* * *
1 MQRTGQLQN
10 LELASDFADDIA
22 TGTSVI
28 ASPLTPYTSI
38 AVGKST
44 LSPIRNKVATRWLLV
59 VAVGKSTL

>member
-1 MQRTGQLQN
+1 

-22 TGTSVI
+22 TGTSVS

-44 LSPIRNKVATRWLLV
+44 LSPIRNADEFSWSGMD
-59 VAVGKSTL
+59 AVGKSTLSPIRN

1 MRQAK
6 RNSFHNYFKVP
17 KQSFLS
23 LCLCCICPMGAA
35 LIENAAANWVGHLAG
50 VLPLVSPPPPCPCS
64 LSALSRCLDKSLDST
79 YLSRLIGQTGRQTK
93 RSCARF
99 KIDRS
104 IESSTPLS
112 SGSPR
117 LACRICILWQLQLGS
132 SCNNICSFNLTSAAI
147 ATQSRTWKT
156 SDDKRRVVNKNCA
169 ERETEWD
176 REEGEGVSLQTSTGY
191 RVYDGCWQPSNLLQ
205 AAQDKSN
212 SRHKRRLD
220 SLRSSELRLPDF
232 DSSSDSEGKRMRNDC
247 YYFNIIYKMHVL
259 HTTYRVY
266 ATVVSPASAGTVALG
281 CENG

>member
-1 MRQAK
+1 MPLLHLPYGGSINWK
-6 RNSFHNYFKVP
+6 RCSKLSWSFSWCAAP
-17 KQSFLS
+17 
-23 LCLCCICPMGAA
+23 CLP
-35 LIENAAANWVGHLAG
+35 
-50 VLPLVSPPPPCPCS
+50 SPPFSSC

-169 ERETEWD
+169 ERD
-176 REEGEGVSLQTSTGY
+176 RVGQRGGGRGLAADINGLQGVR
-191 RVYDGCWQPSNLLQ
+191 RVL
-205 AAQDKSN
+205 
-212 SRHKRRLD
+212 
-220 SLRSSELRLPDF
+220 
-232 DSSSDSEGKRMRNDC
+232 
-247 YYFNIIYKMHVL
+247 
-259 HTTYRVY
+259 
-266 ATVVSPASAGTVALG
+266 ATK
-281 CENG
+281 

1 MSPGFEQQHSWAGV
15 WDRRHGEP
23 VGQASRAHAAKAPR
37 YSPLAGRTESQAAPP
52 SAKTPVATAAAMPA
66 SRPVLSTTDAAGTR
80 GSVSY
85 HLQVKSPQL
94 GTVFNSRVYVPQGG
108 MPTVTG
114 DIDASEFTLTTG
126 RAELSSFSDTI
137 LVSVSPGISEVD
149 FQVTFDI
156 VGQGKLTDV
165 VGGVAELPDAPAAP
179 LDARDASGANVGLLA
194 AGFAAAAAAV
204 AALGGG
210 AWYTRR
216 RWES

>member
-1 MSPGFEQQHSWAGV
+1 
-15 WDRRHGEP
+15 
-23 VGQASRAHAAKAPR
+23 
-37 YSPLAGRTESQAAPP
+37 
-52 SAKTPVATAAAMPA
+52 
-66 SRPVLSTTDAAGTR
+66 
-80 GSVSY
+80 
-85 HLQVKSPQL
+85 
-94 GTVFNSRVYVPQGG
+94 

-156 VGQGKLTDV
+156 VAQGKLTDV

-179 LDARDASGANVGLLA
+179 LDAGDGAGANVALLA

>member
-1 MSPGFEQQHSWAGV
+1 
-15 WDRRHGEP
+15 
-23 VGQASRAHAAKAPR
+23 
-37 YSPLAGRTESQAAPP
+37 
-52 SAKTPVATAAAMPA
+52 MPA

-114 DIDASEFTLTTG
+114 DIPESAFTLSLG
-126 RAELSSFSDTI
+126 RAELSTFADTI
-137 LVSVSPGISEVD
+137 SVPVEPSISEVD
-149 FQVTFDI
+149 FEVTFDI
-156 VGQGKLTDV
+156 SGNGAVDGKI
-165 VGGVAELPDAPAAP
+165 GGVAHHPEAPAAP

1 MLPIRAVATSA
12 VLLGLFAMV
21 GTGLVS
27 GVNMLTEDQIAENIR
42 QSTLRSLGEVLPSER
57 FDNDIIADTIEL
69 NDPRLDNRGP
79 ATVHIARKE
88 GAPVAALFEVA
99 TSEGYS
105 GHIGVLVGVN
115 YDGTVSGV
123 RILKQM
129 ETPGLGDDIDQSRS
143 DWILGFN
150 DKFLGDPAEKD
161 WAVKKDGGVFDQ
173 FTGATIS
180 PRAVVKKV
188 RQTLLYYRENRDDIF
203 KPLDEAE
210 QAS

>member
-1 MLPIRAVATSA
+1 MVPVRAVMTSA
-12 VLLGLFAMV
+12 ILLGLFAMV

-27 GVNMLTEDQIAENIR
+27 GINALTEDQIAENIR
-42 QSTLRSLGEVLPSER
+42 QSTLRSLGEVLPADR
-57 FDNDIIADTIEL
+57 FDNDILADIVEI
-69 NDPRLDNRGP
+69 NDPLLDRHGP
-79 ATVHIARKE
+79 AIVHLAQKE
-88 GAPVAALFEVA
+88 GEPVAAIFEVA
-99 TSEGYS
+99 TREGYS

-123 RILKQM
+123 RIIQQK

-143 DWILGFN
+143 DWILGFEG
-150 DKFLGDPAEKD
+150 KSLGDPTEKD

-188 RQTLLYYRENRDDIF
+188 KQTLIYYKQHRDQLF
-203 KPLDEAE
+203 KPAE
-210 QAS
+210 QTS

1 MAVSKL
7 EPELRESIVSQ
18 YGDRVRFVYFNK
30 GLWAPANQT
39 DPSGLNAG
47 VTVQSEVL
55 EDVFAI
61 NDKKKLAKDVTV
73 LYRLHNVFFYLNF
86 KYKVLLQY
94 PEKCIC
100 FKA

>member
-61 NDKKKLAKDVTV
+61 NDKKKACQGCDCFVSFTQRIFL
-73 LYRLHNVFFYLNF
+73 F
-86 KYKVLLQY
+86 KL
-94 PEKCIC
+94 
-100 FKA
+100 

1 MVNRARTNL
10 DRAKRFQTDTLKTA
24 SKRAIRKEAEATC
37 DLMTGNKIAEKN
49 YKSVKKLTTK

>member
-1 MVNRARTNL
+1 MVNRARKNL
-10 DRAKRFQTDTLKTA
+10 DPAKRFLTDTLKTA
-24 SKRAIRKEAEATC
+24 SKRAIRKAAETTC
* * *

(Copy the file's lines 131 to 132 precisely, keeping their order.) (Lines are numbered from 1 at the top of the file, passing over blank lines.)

+37 
-52 SAKTPVATAAAMPA